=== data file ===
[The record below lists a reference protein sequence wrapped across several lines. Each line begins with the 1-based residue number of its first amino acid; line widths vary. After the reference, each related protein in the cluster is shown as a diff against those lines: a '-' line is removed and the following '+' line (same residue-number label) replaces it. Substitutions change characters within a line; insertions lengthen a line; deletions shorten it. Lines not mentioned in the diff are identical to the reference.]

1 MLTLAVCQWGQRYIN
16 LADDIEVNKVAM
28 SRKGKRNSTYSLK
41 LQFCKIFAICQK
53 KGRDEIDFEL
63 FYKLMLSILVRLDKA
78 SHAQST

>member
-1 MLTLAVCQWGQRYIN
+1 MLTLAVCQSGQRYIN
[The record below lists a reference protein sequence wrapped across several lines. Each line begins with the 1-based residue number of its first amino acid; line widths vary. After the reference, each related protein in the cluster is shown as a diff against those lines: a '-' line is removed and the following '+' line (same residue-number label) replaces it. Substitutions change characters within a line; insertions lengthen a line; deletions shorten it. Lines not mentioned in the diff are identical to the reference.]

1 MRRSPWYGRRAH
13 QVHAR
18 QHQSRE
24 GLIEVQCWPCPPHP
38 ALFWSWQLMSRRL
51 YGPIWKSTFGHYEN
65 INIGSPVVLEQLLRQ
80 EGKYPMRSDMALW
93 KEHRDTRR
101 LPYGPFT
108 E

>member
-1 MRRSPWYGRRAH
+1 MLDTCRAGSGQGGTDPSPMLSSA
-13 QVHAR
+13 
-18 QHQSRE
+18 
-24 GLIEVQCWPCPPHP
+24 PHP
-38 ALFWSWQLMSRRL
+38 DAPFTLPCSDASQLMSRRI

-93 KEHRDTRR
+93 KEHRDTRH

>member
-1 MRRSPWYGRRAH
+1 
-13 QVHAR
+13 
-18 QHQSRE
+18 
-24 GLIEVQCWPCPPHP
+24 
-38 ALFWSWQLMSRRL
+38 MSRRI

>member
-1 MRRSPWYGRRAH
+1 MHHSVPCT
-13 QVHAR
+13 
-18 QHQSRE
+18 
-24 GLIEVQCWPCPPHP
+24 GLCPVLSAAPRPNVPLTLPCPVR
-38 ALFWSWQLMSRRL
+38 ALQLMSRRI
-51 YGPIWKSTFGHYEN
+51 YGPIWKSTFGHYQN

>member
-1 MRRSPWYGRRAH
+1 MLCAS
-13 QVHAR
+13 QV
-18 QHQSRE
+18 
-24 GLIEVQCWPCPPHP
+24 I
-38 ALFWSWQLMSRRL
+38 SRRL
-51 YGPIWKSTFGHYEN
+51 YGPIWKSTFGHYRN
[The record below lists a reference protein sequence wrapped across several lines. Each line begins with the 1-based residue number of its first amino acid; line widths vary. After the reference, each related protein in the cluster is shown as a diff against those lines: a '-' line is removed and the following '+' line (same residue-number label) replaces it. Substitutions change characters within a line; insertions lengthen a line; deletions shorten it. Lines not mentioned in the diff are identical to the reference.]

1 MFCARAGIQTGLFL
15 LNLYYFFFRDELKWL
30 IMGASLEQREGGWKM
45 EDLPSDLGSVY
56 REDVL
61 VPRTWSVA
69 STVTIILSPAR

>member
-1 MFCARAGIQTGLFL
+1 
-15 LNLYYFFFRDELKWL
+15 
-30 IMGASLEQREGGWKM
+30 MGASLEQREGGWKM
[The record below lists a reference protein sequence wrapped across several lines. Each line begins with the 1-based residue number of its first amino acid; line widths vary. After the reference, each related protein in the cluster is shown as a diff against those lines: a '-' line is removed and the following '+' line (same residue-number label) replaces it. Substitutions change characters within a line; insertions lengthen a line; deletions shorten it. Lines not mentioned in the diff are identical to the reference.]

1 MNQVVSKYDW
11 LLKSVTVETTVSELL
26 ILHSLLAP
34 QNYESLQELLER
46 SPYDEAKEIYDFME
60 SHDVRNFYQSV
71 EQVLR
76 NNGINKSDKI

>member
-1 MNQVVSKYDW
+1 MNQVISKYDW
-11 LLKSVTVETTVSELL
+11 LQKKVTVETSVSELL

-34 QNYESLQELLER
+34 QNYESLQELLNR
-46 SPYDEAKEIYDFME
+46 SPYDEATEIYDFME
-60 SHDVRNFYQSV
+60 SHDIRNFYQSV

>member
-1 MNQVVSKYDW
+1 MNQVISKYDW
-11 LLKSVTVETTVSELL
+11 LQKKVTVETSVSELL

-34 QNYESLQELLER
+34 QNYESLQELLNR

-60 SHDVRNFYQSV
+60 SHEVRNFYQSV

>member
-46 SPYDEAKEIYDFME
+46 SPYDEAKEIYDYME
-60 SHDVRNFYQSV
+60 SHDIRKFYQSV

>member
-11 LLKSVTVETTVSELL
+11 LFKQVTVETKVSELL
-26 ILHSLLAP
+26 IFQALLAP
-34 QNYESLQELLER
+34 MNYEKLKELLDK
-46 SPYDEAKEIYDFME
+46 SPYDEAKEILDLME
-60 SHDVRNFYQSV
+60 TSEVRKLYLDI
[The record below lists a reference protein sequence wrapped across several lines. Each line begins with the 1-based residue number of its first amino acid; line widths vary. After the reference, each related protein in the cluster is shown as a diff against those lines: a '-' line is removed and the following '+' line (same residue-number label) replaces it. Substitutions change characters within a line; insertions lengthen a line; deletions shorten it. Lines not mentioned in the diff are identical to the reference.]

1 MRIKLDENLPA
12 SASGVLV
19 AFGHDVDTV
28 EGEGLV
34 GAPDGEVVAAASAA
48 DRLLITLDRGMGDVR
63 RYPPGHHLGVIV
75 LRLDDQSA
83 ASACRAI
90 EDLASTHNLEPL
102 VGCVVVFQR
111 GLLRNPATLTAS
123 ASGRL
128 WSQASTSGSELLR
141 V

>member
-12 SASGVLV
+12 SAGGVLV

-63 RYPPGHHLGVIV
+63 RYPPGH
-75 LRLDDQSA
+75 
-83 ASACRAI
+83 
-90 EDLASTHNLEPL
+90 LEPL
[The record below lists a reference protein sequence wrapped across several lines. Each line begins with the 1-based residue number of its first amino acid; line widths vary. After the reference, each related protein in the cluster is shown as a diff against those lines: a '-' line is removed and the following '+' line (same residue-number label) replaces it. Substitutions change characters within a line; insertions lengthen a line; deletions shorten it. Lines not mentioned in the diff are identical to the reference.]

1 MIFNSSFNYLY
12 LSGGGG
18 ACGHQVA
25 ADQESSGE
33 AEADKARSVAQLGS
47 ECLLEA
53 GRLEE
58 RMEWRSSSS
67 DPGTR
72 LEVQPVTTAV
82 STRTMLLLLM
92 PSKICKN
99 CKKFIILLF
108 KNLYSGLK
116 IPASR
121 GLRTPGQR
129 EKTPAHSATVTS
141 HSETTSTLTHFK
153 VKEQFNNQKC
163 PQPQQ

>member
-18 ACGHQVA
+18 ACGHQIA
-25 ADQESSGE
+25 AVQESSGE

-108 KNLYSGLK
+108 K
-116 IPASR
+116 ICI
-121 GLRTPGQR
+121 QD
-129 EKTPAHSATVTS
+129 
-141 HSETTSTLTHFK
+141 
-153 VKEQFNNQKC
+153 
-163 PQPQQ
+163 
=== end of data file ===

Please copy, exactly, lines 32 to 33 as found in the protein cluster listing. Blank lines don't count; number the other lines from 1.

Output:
+24 PHP
-38 ALFWSWQLMSRRL